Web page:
Making a Will

Wills follow a traditional format and include many standard terms. But a will also reflects its maker's wishes and plans for providing for the needs of family and friends. Although it is difficult to plan for everything that might happen, here are some points to consider when drawing up a will:
  • Who do you want to serve as executor to your estate? (An executor is a person designated to carry out the terms of a will).
  • Is it likely that additional children will be born or adopted?
  • Do you want your stepchildren to receive a share of your estate?
  • If you have young children, who should be appointed as their guardians?
  • Do you want to give your spouse complete freedom to sell or give away your property if he or she remarries?
  • Who should receive the remainder of your estate after all specific bequests have been made?
  • Would it be a good idea for your estate to pay off real estate mortgages before your property is turned over to your beneficiaries?
  • Do you want to cancel debts owed to you by any of your beneficiaries, or do you want these debts to be deducted from their inheritances?
  • In case assets must be sold to pay off any debts still outstanding when you die, do you want to make a priority list, designating what is to be sold first and what last?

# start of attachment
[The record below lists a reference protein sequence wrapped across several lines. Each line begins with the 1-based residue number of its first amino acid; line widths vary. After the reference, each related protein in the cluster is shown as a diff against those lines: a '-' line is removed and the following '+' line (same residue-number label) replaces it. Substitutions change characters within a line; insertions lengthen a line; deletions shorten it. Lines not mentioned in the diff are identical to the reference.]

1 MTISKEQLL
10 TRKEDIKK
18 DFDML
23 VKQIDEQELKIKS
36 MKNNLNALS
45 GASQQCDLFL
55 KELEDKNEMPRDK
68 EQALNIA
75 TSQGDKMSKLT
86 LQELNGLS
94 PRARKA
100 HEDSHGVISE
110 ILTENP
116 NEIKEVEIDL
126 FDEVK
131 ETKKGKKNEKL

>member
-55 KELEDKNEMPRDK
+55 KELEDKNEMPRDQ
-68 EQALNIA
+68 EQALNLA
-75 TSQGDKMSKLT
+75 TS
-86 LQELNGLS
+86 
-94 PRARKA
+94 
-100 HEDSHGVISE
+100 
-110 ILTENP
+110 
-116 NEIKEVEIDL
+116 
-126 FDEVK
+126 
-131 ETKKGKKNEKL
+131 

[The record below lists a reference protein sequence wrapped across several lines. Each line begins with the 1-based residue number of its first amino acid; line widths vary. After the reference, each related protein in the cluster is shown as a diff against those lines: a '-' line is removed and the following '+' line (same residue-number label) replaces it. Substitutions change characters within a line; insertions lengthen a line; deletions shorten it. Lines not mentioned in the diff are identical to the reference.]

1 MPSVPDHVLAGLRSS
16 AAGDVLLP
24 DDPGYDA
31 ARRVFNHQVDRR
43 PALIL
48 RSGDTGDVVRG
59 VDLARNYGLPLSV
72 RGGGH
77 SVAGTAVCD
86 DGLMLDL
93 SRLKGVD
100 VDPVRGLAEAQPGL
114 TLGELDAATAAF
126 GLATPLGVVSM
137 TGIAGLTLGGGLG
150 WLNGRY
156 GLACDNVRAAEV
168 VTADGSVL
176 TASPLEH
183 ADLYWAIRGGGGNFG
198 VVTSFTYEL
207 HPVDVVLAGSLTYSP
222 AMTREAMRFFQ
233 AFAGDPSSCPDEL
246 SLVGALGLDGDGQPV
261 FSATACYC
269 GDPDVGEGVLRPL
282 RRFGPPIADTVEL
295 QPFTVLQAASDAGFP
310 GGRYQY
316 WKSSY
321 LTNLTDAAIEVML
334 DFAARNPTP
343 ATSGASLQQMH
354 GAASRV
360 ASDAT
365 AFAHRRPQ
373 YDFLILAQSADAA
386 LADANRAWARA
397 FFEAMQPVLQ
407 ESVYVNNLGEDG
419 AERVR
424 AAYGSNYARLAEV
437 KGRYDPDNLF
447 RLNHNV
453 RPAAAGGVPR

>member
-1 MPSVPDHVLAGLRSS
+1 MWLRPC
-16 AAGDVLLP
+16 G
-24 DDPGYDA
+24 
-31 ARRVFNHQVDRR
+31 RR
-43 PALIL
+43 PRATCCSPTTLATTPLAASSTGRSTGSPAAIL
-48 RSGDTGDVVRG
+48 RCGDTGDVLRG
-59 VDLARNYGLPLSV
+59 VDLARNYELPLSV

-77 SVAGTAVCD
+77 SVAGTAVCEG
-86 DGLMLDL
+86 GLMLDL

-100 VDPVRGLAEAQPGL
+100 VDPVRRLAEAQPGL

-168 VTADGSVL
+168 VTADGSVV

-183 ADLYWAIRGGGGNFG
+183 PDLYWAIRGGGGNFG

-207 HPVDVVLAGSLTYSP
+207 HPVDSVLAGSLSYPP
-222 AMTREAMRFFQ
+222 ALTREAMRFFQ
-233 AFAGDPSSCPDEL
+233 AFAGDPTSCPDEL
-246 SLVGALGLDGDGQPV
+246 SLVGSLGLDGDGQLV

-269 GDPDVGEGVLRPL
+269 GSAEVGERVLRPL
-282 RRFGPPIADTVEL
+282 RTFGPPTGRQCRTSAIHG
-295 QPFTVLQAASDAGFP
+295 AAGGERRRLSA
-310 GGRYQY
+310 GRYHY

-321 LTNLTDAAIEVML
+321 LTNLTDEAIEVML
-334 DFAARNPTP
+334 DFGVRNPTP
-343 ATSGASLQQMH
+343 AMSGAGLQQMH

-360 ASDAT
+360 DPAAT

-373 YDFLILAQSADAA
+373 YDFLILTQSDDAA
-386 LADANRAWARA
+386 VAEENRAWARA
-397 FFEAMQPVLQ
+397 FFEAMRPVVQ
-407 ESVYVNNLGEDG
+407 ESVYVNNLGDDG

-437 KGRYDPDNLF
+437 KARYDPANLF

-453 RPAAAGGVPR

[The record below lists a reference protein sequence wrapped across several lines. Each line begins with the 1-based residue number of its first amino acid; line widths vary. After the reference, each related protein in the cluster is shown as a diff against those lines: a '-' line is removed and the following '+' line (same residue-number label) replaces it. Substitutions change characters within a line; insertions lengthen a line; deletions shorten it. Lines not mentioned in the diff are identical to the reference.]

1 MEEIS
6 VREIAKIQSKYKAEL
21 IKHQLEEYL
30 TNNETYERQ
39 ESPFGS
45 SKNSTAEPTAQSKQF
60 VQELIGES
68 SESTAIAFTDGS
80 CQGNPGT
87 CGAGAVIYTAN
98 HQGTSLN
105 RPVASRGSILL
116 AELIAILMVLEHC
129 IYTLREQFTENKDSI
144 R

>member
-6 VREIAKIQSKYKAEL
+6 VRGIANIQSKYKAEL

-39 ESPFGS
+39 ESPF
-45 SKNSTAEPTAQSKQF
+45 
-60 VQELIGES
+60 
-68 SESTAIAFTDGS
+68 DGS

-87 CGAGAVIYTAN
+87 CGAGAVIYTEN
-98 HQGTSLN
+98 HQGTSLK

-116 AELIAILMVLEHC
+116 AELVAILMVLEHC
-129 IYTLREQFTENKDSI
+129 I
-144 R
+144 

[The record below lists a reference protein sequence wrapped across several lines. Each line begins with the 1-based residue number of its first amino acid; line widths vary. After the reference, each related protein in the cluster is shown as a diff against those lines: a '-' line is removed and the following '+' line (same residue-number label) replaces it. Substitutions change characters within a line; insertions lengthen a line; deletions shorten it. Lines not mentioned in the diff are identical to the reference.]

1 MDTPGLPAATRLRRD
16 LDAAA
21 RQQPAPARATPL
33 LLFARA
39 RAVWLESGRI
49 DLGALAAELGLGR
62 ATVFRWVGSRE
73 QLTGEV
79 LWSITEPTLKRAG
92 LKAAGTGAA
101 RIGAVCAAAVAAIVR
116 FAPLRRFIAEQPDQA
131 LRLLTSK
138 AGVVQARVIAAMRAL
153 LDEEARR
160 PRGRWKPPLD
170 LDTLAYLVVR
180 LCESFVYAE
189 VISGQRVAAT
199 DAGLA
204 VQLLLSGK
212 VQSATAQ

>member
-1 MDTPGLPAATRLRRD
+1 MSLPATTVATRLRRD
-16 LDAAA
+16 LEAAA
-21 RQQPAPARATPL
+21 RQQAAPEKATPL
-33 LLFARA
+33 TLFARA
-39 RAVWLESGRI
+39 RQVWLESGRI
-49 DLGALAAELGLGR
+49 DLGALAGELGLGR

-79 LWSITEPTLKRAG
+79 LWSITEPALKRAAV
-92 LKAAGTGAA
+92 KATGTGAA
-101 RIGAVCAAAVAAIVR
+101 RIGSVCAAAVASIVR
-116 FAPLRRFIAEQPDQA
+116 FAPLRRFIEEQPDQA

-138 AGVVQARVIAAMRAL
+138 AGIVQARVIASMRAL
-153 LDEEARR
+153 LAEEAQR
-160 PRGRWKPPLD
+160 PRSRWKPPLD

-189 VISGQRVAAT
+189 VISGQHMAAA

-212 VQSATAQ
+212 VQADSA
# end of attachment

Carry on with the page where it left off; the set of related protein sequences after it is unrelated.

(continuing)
• How should your estate be handled if you and your spouse are killed in the same accident?
This information has been obtained from the Reader's Digest 'Legal Questions and Answers', 1996.

What does an Executor do?

Acting as the executor of an estate is a serious responsibility, sometimes involving a lot of complicated, time-consuming work. After the person who made the will has died, the executor is responsible for seeing that the terms of the will are carried out. The duties include:
  • looking after the funeral arrangements, if necessary;
  • completing the legal documentation associated with the estate;
  • finding and collecting the assets of the deceased;
  • paying outstanding debts;
  • distributing the remainder of the estate to the beneficiaries.
Even for an uncomplicated will and a small estate, most executors arrange for a solicitor to perform these duties, with costs met by the estate.

This information has been obtained from the Readers Digest 'Legal Questions and Answers', 1996.